The new character. Another important tool in world building is to have a character who is new to the world. This allows you to explain some of the rules of the world to the reader in a more organic way. You see this all the time, including in Harry Potter. As someone who didn’t know he was a wizard, Harry had to be taught the way the wizarding world works and the reader learns about it with him.
Layering. If you have the time, I suggest editing the book with some breaks in between. This allows you to notice things you may not have realised before, or come up with new ideas to add to your world. This gives the book its many layers.
Series Bible. It’s important to keep track of the rules you’ve set for your world. I keep a “Series Bible” for all my books (not just the paranormal ones) to ensure continuity.
Thanks, Catherine. That’s a handy list. Did it take you long to write Guardian: Recruit?
I wrote about five pages in 2008. Then, in 2014, I picked it up again and set myself 800-words minimum a day until it was finished. And it wasn’t always easy. Sometimes, I would fall asleep at my laptop trying to hit my word count for the day and I would wake up to find a row of “bbbbbbbbbbbbbbbbbbbb” where my hand rested while I was sleeping. But then I’d wake myself up and keep going till I reached that word count. There were times when I felt like what I was writing was absolutely terrible, but when it was time to edit, those parts were never as bad as I thought. Sometimes, they were actually quite good! Either way, it’s better to edit bad writing than to have a blank page.
I completed the first draft of Guardian: Recruit in about 8 weeks, and then I edited it lots of times. I’m a “pantser”—that means I like to write “by the seat of my pants”. I find that this gives me space to surprise myself. I personally find plotting very restrictive. “Pantsing” allows the characters the freedom to get themselves into trouble, instead of me plotting their challenges 😊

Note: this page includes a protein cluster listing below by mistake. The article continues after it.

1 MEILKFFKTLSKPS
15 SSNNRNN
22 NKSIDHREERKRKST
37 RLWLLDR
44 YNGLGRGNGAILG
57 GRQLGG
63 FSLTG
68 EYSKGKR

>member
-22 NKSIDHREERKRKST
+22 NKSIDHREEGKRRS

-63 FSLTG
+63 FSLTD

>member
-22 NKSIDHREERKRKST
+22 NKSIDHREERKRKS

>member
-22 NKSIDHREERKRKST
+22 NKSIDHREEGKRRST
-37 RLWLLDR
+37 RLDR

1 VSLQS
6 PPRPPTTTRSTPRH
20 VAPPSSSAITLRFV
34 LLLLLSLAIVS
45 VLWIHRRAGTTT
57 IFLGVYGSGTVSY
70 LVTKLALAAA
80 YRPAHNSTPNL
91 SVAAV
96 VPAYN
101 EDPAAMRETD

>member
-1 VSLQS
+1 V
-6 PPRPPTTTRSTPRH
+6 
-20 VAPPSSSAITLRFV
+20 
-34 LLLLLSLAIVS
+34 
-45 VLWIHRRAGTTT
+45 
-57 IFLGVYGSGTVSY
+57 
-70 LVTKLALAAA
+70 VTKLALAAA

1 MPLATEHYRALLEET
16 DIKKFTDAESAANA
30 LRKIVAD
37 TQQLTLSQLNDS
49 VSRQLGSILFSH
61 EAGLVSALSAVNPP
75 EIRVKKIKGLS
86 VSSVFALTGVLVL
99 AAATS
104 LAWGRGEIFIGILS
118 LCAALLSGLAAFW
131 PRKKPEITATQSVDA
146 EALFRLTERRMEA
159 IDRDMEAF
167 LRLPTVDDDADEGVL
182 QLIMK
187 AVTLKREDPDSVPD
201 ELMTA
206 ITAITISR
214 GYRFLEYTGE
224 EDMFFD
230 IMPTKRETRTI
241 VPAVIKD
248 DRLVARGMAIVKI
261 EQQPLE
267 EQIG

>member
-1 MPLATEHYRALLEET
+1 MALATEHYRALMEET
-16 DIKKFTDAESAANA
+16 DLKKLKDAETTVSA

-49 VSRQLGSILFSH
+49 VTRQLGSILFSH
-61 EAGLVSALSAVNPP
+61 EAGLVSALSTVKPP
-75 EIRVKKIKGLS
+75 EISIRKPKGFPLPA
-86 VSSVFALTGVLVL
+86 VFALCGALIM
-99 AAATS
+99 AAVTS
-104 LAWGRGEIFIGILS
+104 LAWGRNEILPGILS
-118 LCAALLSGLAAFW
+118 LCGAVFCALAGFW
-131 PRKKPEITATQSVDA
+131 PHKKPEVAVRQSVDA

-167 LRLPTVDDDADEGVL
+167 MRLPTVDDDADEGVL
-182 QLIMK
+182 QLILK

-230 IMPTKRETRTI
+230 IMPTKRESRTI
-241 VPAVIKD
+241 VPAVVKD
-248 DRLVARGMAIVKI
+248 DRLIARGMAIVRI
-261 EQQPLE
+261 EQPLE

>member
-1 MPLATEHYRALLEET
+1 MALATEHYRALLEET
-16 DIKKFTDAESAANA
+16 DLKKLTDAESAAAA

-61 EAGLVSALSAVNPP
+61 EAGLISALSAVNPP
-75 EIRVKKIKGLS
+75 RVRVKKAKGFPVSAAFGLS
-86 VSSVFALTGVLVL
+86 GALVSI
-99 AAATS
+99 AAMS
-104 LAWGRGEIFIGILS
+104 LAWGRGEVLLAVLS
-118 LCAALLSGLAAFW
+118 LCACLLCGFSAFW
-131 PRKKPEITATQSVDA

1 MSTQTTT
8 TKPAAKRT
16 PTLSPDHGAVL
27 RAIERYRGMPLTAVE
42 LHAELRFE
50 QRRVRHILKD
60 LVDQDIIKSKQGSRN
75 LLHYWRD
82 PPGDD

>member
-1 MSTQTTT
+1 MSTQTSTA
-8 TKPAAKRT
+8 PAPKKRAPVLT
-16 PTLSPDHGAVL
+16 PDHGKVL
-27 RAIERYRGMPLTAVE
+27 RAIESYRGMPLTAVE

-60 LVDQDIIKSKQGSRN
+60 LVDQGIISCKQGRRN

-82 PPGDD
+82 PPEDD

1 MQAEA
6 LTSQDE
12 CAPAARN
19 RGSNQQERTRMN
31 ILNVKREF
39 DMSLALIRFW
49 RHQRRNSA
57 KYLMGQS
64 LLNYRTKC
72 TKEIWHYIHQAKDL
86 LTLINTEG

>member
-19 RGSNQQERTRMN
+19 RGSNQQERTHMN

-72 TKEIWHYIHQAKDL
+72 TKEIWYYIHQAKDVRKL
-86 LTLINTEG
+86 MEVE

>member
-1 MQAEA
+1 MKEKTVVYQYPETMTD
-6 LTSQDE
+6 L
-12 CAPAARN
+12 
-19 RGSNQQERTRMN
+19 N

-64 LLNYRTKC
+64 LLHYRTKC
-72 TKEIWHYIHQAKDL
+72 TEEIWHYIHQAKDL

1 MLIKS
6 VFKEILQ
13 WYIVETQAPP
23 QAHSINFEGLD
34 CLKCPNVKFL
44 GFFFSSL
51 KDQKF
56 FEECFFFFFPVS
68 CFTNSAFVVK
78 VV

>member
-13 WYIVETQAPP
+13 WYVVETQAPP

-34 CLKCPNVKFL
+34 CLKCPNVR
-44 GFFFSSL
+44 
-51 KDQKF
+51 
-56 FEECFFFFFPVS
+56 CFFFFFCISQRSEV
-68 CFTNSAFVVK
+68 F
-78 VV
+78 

Anyway, after writing the first draft, I print out my manuscripts to edit on paper, input the changes to the digital copy, edit on the laptop and print again. I usually edit books between five to ten times in this way. But I editing is all part of making a tight story and a clean manuscript. In 2015, Guardian: Recruit was shortlisted in the UK’s Mslexia Women’s Novel Competition.
That’s great. Congratulations!
So, do you already have other books lined up after Guardian: Recruit?
Yes. I’ve already written Book 2 of the Guardian Series and have the basic premise for the third book. I think the sequel will come out some time in 2021. I am currently working on other projects as well—some sequels to the chick lit and rom com that have already come out this year: The Fat Chicks’ Club Series and my Swim Bike Run Series.
You sound very busy. Do you have a set routine or favourite drink while you’re writing?
Not so much a routine. Like most writers, I have a day job. Plus, I have young children so I fit my writing around my other responsibilities. However, before the lockdowns, I sometimes used to go to my local library to get away from the distractions at home. That was usually when I needed to write or edit something in time for a competition or a submission to an agent or editor.
As for a favourite drink. I’m a big kid, so I like cold drinks like bubble tea and frozen Cokes. I like to keep it fun. Writing brings me so much joy, and I hope my readers feel that in my stories. You know, even though Guardian: Recruit has a seemingly sombre premise, you’ll find there’s a lot of humour in it as well. I don’t think I’d like to write anything too sad or depressing—I like my characters to have a sense of humour. It’s important to be able to laugh at life.
That’s good advice. Well, all the best with all those projects!
Guardian: Recruit is the first book in the Guardian Series. It’s available in ebook and paperback from Amazon, Book Depository and Barnes & Noble.